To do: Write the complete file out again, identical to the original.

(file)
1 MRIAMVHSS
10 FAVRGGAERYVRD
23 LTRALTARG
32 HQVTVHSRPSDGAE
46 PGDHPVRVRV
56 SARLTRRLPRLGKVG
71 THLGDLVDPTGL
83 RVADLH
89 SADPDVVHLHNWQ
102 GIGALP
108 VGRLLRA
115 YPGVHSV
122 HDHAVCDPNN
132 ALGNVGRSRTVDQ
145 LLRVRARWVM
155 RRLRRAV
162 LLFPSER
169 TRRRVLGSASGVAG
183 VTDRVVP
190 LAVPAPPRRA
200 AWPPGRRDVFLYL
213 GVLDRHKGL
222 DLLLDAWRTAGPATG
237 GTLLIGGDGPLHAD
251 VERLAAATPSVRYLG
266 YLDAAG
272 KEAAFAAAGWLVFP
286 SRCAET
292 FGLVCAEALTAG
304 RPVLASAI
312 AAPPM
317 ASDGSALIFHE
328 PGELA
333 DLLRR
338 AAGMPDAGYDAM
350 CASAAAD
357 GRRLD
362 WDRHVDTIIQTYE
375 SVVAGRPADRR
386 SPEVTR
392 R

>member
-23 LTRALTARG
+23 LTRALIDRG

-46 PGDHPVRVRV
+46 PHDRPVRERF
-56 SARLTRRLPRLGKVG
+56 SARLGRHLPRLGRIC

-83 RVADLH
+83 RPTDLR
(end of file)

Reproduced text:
1 MRIAMVHSS
10 FAVRGGAERYVRD
23 LTRALTARG
32 HQVTVHSRPSDGAE
46 PGDHPVRVRV
56 SARLTRRLPRLGKVG
71 THLGDLVDPTGL
83 RVADLH
89 SADPDVVHLHNWQ
102 GIGALP
108 VGRLLRA
115 YPGVHSV
122 HDHAVCDPNN
132 ALGNVGRSRTVDQ
145 LLRVRARWVM
155 RRLRRAV
162 LLFPSER
169 TRRRVLGSASGVAG
183 VTDRVVP
190 LAVPAPPRRA
200 AWPPGRRDVFLYL
213 GVLDRHKGL
222 DLLLDAWRTAGPATG
237 GTLLIGGDGPLHAD
251 VERLAAATPSVRYLG
266 YLDAAG
272 KEAAFAAAGWLVFP
286 SRCAET
292 FGLVCAEALTAG
304 RPVLASAI
312 AAPPM
317 ASDGSALIFHE
328 PGELA
333 DLLRR
338 AAGMPDAGYDAM
350 CASAAAD
357 GRRLD
362 WDRHVDTIIQTYE
375 SVVAGRPADRR
386 SPEVTR
392 R

>member
-23 LTRALTARG
+23 LTRALIDRG

-46 PGDHPVRVRV
+46 PHDRPVRERF
-56 SARLTRRLPRLGKVG
+56 SARLGRHLPRLGRIC

-83 RVADLH
+83 RPTDLR